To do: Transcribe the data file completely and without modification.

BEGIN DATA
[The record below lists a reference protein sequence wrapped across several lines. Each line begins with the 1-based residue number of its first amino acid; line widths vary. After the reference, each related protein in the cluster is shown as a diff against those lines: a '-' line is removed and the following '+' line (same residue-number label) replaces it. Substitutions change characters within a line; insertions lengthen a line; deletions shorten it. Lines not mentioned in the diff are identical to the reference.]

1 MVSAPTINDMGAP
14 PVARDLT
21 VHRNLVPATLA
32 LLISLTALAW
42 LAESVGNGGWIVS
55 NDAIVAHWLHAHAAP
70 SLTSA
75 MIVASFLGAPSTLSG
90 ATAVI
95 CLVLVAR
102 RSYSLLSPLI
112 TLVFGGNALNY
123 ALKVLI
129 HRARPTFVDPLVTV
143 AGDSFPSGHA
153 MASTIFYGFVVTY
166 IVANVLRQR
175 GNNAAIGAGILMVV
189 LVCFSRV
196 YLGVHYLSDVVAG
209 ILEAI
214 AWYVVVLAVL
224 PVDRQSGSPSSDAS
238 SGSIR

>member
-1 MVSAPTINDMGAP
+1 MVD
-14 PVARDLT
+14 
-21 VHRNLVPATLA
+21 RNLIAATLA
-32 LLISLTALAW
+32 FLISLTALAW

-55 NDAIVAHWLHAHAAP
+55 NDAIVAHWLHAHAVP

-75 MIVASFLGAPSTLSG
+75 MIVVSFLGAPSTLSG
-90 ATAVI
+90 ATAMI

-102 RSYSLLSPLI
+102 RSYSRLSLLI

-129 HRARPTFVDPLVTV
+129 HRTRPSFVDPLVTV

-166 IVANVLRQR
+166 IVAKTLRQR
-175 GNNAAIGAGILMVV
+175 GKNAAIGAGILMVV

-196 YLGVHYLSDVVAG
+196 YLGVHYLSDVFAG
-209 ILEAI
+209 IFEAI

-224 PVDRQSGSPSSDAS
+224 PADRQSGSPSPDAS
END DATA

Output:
[The record below lists a reference protein sequence wrapped across several lines. Each line begins with the 1-based residue number of its first amino acid; line widths vary. After the reference, each related protein in the cluster is shown as a diff against those lines: a '-' line is removed and the following '+' line (same residue-number label) replaces it. Substitutions change characters within a line; insertions lengthen a line; deletions shorten it. Lines not mentioned in the diff are identical to the reference.]

1 MVSAPTINDMGAP
14 PVARDLT
21 VHRNLVPATLA
32 LLISLTALAW
42 LAESVGNGGWIVS
55 NDAIVAHWLHAHAAP
70 SLTSA
75 MIVASFLGAPSTLSG
90 ATAVI
95 CLVLVAR
102 RSYSLLSPLI
112 TLVFGGNALNY
123 ALKVLI
129 HRARPTFVDPLVTV
143 AGDSFPSGHA
153 MASTIFYGFVVTY
166 IVANVLRQR
175 GNNAAIGAGILMVV
189 LVCFSRV
196 YLGVHYLSDVVAG
209 ILEAI
214 AWYVVVLAVL
224 PVDRQSGSPSSDAS
238 SGSIR

>member
-1 MVSAPTINDMGAP
+1 MVD
-14 PVARDLT
+14 
-21 VHRNLVPATLA
+21 RNLIAATLA
-32 LLISLTALAW
+32 FLISLTALAW

-55 NDAIVAHWLHAHAAP
+55 NDAIVAHWLHAHAVP

-75 MIVASFLGAPSTLSG
+75 MIVVSFLGAPSTLSG
-90 ATAVI
+90 ATAMI

-102 RSYSLLSPLI
+102 RSYSRLSLLI

-129 HRARPTFVDPLVTV
+129 HRTRPSFVDPLVTV

-166 IVANVLRQR
+166 IVAKTLRQR
-175 GNNAAIGAGILMVV
+175 GKNAAIGAGILMVV

-196 YLGVHYLSDVVAG
+196 YLGVHYLSDVFAG
-209 ILEAI
+209 IFEAI

-224 PVDRQSGSPSSDAS
+224 PADRQSGSPSPDAS